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Fatal accident leads COA to examine boating statute

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A boat operator’s appeal of his convictions stemming from a fatal accident on Lake Monroe in 2010 split the Indiana Court of Appeals as to whether I.C. 14-15-4-1 is unconstitutional as applied.

Winston Wood was 19 years old when he and two friends were wakeboarding on the lake. He was driving his father’s boat when it collided with a boat driven by James Collier. Neither saw each other until the boats hit. The accident killed Collier’s wife and grandson, and injured Collier’s leg. Two other grandchildren on Collier’s boat were uninjured. Wood and his friends were also not injured.

Wood dove into the water toward Susan Collier, but he returned to his boat and drove it to the Fourwinds Marina after realizing he could not help Susan Collier. His friend called 911 and the operator told them to stay at the marina until authorities arrived. They believed their boat was taking on water.

The state charged Wood under I.C. 14-15-4-1 with leaving the scene of a boating accident resulting in the deaths of Susan Collier and grandson Gage, Class C felonies, and leaving the scene of a boating accident resulting in serious bodily injury to James Collier, a Class D felony. The statute outlines what the operator of a boat involved in an accident or collision resulting in injury or death or damage shall do.

In Winston K. Wood v. State of Indiana, 53A05-1208-CR-423, Judges Melissa May and John Baker found sufficient evidence supported Wood violated the boating statute, but his three convictions of leaving the scene of a boating accident subjected him to double jeopardy, “as he was punished three times for an act – leaving the scene of an accident – he committed only once,” May wrote. Based on Nield v. State, 677 N.E.2d 79 (Ind. Ct. App. 1997), his act of leaving the scene can only support one conviction under the statute. The majority remanded for the trial court to dismiss one Class C felony conviction and the Class D felony conviction and to accordingly resentence Wood and reimburse the fines it imposed for those additional convictions.

The majority declined to find the statute unconstitutional as applied to Wood, but noted that the requirements of 14-15-4-1 will, in many emergency situations, “require behavior that defies logic, and engaging in innocent, and even advisable, behavior can leave one in violation of the statute,” May wrote. “This statute permits no consideration of what is reasonable in any given emergency situation; nor does it permit citizens to engage in any balancing of considerations that arise in typical emergencies and are likely required by other statutes.”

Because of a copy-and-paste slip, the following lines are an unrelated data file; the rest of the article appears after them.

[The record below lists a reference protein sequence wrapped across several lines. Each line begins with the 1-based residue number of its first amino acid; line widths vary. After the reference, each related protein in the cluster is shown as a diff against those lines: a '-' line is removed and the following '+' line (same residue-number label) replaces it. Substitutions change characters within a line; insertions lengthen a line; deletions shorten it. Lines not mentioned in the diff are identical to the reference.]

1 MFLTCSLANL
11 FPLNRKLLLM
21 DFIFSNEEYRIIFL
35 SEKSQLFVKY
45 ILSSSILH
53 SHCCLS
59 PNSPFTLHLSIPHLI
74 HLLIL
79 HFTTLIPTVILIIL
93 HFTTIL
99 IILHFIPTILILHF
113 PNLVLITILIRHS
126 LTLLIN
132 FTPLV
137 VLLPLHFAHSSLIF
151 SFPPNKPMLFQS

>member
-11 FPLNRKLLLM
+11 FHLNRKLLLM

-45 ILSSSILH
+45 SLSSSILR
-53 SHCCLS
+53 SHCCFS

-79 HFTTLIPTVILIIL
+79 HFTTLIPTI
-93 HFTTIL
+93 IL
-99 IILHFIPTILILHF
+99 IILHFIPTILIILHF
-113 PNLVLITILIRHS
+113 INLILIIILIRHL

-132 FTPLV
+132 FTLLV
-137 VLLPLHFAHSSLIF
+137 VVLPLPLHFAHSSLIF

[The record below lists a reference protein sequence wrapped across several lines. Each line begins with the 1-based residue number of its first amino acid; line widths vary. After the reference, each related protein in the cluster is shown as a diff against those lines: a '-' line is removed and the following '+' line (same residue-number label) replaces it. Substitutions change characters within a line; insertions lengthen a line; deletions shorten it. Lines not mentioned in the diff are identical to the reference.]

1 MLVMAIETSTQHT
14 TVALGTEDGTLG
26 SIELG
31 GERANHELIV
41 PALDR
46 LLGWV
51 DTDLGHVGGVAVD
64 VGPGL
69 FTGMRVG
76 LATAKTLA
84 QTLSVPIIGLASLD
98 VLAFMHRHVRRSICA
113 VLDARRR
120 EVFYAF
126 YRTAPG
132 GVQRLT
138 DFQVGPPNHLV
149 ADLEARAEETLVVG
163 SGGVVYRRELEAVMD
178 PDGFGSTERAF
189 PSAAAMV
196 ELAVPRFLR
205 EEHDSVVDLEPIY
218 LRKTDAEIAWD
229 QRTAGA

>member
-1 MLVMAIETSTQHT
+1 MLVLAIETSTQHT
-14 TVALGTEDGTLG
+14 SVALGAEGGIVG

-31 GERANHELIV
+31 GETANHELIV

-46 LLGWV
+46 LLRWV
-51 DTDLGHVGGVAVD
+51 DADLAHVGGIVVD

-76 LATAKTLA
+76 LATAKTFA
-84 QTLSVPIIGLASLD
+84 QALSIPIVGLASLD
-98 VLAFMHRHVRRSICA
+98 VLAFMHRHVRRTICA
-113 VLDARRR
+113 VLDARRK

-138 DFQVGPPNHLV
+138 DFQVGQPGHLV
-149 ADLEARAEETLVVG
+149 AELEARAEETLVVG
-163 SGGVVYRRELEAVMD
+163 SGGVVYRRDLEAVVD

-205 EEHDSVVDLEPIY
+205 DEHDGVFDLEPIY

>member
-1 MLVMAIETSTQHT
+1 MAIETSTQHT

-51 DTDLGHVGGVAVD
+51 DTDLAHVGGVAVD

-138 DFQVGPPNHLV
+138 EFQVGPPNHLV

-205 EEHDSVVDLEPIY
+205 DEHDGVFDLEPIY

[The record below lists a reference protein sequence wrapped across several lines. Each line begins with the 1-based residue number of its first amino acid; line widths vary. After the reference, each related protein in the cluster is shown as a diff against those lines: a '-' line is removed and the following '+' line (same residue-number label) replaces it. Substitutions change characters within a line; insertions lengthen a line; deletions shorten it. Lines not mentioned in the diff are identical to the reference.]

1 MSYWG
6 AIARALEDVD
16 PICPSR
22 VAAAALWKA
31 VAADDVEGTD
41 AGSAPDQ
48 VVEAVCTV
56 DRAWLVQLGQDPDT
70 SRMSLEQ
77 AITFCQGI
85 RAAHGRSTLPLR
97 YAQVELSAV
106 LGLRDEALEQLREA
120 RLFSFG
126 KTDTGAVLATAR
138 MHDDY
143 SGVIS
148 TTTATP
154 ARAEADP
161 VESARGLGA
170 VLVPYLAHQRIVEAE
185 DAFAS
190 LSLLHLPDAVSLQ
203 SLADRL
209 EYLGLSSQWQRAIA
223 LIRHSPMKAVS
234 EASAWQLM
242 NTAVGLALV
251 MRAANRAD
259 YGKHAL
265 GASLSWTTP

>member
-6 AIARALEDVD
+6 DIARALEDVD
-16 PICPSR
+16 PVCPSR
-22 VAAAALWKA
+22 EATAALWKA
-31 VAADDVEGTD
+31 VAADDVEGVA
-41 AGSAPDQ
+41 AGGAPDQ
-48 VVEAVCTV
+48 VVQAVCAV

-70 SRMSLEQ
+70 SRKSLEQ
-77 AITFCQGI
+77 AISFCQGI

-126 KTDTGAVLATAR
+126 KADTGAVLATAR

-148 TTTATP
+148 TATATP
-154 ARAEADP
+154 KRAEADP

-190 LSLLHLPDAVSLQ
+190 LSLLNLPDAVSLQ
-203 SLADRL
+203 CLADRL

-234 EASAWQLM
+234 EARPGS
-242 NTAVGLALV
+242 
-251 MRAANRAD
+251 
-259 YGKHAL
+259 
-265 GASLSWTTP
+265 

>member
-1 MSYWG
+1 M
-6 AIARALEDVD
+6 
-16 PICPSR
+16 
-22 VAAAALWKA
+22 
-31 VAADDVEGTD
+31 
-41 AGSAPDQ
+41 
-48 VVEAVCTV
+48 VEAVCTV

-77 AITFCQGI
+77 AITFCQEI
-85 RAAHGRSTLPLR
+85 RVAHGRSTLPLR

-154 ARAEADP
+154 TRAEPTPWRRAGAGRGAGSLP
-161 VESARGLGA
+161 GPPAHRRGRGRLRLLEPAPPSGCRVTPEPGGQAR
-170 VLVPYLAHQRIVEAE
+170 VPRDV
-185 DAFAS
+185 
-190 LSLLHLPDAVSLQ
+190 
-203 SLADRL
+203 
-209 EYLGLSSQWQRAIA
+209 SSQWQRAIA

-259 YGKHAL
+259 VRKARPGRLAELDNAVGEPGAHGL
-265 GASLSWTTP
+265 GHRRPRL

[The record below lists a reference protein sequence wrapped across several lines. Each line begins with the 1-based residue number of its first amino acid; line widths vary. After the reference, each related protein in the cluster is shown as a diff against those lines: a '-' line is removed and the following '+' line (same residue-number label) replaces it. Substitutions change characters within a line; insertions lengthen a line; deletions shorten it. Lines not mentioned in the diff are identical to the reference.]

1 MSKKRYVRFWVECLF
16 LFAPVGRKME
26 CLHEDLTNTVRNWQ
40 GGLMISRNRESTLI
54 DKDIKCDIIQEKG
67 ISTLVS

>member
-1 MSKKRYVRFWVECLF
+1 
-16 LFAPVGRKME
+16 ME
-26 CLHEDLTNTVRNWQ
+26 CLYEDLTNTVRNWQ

The majority encouraged the General Assembly to address these concerns.

Judge James Kirsch dissented, finding I.C. 14-15-4-1 is unconstitutional as applied.

“It is unquestioned that Wood claimed that he and his passengers were subject to significant peril and that he acted reasonably in moving his boat and its passengers to the marina. The statute did not give Wood fair notice that it was forbidden conduct to leave the scene of the accident even if Wood feared for his safety or that of his passengers and that necessity demanded that he leave the immediate accident scene.”

 

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  1. Frankly, it is tragic that you are even considering going to an expensive, unaccredited "law school." It is extremely difficult to get a job with a degree from a real school. If you are going to make the investment of time, money, and tears into law school, it should not be to a place that won't actually enable you to practice law when you graduate.

  2. As a lawyer who grew up in Fort Wayne (but went to a real law school), it is not that hard to find a mentor in the legal community without your school's assistance. One does not need to pay tens of thousands of dollars to go to an unaccredited legal diploma mill to get a mentor. Having a mentor means precisely nothing if you cannot get a job upon graduation, and considering that the legal job market is utterly terrible, these students from Indiana Tech are going to be adrift after graduation.

  3. 700,000 to 800,000 Americans are arrested for marijuana possession each year in the US. Do we need a new justice center if we decriminalize marijuana by having the City Council enact a $100 fine for marijuana possession and have the money go towards road repair?

  4. I am sorry to hear this.

  5. I tried a case in Judge Barker's court many years ago and I recall it vividly as a highlight of my career. I don't get in federal court very often but found myself back there again last Summer. We had both aged a bit but I must say she was just as I had remembered her. Authoritative, organized and yes, human ...with a good sense of humor. I also appreciated that even though we were dealing with difficult criminal cases, she treated my clients with dignity and understanding. My clients certainly respected her. Thanks for this nice article. Congratulations to Judge Barker for reaching another milestone in a remarkable career.

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